Whole Foods Market: Strengths, Weaknesses, Opportunities, Threats

Ryan is a member of The Motley Fool Blog Network -- entries represent the personal opinion of the blogger and are not formally edited.

A SWOT analysis is a look at a company’s strengths, weaknesses, opportunities, and threats, and is a tremendous way to gain a detailed and thorough perspective on a company and its future. Fresh of a remarkable fourth quarter earnings report, which sent the stock shooting downward 4% the next day, I would like to pinpoint on a trailblazer in the healthy food industry, Whole Foods Market (NASDAQ: WFM)


  • Explosive Revenue Growth: In 2007 Whole Foods reported net revenue of $6.6 billion; in 2011 the company reported net revenue of $10.1 billion, representing 11.22% year over year annual growth, a tremendous feat that is highly anticipated to continue into the future as some analysts estimates put 2016 net revenues at nearly $20 billion.
  • Widespread Reach: Whole Foods has turned into much more than just the fruit stand at the end of the block, they operate 342 stores in the United States, Canada, and the United Kingdom, and are not going to be seriously affected by any occurrence exclusive to one region in any country.
  • Dividend: The company currently pays out quarterly dividends of $0.20, which annualized puts the dividend as yielding 0.87%, and while this may seem insignificant, this dividend nearly matches what you could get in any saving account.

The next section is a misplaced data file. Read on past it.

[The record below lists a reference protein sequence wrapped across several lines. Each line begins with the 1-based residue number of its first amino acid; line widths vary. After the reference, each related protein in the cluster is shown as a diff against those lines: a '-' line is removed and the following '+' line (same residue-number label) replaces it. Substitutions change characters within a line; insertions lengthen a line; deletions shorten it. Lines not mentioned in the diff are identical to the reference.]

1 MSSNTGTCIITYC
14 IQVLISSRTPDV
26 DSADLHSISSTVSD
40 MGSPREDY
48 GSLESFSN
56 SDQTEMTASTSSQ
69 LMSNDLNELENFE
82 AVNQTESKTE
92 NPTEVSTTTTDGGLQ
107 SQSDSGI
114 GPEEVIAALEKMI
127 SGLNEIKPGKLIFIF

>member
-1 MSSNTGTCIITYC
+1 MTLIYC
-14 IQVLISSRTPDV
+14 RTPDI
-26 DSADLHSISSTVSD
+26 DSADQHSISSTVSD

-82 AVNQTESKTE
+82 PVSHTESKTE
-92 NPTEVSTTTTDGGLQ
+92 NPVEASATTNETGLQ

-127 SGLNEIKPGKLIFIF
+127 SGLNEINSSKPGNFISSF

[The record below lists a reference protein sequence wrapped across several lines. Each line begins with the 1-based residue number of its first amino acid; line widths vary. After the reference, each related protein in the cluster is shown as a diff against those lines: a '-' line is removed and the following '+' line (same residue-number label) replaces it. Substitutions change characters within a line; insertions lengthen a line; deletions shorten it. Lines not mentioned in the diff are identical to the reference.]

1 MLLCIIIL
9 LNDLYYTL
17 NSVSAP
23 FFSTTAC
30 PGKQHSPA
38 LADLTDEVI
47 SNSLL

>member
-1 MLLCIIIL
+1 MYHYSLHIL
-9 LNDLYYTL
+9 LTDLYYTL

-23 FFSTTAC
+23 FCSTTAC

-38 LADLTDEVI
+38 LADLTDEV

• Institutional Vote of Confidence: 85% of shares outstanding are held by institutional investors, such as pension plans, and these positions show the support long-term and big-money investors have in the company and its future.
  • Unique Destination: While there are thousands of supermarkets in the world, few offer what Whole Foods does, they put all of their potential products through a rigorous test, and go to great distances to provide the customer with products of incredible quality.


  • Colossal Valuation: The company carries a price to earnings ratio of 36.31, well above the S&P 500 average, and while some of the premium being paid on this stock can be credited to its astonishing growth, this valuation is still very steep.
  • Concentration in United States: The company operates roughly 7 stores in Canada and roughly 5 stores in the United Kingdom, out of a total of 342 stores, and because the large majority of their stores are located in the United States, any economic downfall exclusive to the United States could be crippling.
  • Recent Woes: Even though the company reported a quarter in which year over year earnings rose 42.86% and the company estimated that it would open 32-34 more stores in 2013, investors were not satisfied with the report, and punished the company for slower paced growth.   


  • Expansion:  A year ago the company only operated 311 stores, now they operate 342 and have expressed plans of opening up 32-34 more in this coming year. They plan to open 33-38 stores in 2014, and further expansion after the foreseeable future is highly probable.